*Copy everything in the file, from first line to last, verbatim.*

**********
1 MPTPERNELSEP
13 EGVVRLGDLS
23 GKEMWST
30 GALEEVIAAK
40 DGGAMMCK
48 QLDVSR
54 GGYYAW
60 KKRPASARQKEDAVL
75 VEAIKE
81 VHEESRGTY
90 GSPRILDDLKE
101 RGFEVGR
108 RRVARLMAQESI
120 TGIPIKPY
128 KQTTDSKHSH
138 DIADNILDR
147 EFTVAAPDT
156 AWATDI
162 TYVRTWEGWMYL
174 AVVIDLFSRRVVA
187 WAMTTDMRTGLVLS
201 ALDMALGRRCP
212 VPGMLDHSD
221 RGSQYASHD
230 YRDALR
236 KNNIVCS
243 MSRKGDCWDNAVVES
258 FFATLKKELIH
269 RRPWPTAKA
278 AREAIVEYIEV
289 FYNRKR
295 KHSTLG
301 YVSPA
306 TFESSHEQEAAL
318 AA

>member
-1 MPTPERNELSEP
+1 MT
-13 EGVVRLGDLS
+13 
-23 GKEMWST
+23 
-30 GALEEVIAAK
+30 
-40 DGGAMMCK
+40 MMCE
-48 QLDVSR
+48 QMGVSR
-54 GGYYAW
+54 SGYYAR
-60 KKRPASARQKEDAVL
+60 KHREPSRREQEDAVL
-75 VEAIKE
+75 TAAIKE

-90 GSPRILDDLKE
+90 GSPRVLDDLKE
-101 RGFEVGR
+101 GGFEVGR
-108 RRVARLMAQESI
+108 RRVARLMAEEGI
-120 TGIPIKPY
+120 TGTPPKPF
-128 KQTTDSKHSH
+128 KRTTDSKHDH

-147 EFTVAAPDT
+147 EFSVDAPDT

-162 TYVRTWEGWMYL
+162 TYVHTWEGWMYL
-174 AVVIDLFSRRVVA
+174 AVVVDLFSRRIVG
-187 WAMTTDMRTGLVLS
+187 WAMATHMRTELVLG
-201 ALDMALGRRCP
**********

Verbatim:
1 MPTPERNELSEP
13 EGVVRLGDLS
23 GKEMWST
30 GALEEVIAAK
40 DGGAMMCK
48 QLDVSR
54 GGYYAW
60 KKRPASARQKEDAVL
75 VEAIKE
81 VHEESRGTY
90 GSPRILDDLKE
101 RGFEVGR
108 RRVARLMAQESI
120 TGIPIKPY
128 KQTTDSKHSH
138 DIADNILDR
147 EFTVAAPDT
156 AWATDI
162 TYVRTWEGWMYL
174 AVVIDLFSRRVVA
187 WAMTTDMRTGLVLS
201 ALDMALGRRCP
212 VPGMLDHSD
221 RGSQYASHD
230 YRDALR
236 KNNIVCS
243 MSRKGDCWDNAVVES
258 FFATLKKELIH
269 RRPWPTAKA
278 AREAIVEYIEV
289 FYNRKR
295 KHSTLG
301 YVSPA
306 TFESSHEQEAAL
318 AA

>member
-1 MPTPERNELSEP
+1 MT
-13 EGVVRLGDLS
+13 
-23 GKEMWST
+23 
-30 GALEEVIAAK
+30 
-40 DGGAMMCK
+40 MMCE
-48 QLDVSR
+48 QMGVSR
-54 GGYYAW
+54 SGYYAR
-60 KKRPASARQKEDAVL
+60 KHREPSRREQEDAVL
-75 VEAIKE
+75 TAAIKE

-90 GSPRILDDLKE
+90 GSPRVLDDLKE
-101 RGFEVGR
+101 GGFEVGR
-108 RRVARLMAQESI
+108 RRVARLMAEEGI
-120 TGIPIKPY
+120 TGTPPKPF
-128 KQTTDSKHSH
+128 KRTTDSKHDH

-147 EFTVAAPDT
+147 EFSVDAPDT

-162 TYVRTWEGWMYL
+162 TYVHTWEGWMYL
-174 AVVIDLFSRRVVA
+174 AVVVDLFSRRIVG
-187 WAMTTDMRTGLVLS
+187 WAMATHMRTELVLG
-201 ALDMALGRRCP